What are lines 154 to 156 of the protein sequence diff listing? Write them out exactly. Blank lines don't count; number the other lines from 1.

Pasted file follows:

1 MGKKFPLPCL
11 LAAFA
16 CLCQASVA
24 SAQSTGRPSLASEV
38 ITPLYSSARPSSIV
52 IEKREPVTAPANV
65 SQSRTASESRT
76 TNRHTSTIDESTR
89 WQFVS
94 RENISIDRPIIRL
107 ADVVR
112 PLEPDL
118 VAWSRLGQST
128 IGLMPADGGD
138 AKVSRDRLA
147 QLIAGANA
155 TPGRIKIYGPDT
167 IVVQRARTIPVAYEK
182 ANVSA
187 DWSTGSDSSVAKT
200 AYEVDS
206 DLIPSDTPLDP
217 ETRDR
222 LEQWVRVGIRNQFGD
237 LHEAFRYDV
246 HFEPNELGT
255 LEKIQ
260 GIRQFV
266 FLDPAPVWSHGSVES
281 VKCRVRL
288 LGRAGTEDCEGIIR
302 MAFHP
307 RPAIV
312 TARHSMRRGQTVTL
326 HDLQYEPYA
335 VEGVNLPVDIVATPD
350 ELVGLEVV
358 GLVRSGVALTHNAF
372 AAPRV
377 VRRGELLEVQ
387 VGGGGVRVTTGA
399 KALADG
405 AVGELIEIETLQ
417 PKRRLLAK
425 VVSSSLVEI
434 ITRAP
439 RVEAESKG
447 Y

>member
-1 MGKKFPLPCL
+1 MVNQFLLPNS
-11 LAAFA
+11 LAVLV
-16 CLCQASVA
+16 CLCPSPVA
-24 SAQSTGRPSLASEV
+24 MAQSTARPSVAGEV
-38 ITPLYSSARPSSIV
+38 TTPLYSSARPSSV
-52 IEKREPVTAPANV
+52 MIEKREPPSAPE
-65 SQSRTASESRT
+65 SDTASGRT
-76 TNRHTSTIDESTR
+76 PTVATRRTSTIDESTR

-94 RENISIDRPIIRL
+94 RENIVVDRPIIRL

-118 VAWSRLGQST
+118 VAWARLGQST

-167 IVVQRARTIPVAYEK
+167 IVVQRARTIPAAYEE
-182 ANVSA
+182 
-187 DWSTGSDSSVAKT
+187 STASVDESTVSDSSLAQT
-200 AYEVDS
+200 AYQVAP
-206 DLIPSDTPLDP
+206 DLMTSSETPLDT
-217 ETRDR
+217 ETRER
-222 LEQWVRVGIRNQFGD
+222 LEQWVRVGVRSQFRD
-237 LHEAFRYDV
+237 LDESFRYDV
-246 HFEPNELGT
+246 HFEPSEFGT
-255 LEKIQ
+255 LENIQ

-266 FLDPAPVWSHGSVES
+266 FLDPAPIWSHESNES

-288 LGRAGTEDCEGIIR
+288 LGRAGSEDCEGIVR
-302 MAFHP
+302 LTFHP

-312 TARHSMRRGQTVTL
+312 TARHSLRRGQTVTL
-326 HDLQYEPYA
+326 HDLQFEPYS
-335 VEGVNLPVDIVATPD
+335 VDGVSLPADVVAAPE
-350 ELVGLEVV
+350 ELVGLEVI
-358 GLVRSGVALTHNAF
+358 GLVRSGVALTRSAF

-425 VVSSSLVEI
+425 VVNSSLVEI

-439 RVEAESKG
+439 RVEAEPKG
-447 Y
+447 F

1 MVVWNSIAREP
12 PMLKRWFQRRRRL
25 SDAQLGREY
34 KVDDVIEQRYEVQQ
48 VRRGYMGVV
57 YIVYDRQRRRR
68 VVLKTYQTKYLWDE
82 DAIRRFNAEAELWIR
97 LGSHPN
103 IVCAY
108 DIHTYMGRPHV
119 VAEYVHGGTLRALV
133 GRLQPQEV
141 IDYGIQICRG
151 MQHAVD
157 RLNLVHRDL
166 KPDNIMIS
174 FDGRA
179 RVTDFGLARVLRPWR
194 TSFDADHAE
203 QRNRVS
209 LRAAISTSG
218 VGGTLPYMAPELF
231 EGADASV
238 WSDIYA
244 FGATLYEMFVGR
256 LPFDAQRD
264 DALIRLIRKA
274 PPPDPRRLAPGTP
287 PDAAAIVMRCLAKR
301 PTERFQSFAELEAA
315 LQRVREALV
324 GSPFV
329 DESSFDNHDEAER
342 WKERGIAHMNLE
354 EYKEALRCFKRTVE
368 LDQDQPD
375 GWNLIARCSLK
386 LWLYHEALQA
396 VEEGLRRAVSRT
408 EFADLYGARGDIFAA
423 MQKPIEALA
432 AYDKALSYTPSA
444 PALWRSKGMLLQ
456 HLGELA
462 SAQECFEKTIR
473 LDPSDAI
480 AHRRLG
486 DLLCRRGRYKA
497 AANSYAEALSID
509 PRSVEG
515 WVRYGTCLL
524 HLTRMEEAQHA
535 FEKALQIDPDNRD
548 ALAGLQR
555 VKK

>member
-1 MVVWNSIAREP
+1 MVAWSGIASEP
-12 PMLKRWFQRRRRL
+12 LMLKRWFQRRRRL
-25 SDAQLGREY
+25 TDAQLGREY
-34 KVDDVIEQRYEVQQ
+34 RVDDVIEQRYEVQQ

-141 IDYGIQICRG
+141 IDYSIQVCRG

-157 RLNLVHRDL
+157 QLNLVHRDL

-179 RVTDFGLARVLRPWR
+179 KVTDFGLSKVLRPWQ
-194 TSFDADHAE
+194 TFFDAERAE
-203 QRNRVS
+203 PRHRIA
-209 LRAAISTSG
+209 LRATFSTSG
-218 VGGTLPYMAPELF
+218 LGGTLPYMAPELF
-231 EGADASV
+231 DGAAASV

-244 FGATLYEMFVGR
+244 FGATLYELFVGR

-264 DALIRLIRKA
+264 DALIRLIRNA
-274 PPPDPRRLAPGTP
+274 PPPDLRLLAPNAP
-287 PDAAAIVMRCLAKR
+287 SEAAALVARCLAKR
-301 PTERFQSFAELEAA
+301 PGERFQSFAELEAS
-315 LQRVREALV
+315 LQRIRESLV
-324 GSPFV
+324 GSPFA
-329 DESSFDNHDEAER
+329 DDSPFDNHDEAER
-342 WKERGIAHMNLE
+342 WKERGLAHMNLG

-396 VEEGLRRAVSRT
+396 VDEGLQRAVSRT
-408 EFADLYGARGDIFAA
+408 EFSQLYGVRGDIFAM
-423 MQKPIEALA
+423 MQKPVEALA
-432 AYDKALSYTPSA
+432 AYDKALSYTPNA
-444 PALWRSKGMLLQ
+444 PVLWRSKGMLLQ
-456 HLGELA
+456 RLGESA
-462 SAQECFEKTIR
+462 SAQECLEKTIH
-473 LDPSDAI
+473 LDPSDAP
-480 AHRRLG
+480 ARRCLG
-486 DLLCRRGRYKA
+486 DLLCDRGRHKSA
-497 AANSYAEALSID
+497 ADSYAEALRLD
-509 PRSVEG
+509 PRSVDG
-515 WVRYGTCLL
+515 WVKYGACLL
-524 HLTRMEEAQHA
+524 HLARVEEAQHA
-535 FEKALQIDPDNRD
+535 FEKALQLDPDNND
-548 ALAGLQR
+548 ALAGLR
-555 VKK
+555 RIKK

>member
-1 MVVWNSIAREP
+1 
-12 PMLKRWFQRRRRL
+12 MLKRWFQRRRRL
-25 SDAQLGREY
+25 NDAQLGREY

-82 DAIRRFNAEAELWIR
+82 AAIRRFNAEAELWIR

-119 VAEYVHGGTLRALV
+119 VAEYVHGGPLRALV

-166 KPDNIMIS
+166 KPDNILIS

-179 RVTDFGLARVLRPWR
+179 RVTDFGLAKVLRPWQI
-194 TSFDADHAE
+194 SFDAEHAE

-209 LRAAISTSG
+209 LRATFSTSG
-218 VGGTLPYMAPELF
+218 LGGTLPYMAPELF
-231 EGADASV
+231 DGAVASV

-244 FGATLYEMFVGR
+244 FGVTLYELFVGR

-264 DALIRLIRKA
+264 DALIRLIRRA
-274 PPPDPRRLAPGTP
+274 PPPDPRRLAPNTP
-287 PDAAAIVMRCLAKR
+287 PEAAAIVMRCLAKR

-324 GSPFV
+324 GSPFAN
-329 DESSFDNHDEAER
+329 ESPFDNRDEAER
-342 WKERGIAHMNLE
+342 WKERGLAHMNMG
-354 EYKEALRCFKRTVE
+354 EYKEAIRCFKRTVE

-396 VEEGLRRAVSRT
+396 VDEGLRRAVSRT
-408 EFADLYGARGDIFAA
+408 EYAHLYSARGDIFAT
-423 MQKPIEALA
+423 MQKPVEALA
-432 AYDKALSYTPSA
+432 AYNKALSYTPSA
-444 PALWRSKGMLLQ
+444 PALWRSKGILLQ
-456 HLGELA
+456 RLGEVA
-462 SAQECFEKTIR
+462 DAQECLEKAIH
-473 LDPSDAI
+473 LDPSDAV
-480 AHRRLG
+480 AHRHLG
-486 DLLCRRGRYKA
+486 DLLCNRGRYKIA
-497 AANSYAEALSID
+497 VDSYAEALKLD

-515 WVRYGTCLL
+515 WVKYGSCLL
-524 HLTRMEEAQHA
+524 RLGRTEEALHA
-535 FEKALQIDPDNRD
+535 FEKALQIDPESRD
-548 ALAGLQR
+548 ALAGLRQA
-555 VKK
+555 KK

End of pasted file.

432 AYDKALSYTPSA
444 PALWRSKGMLLQ
456 HLGELA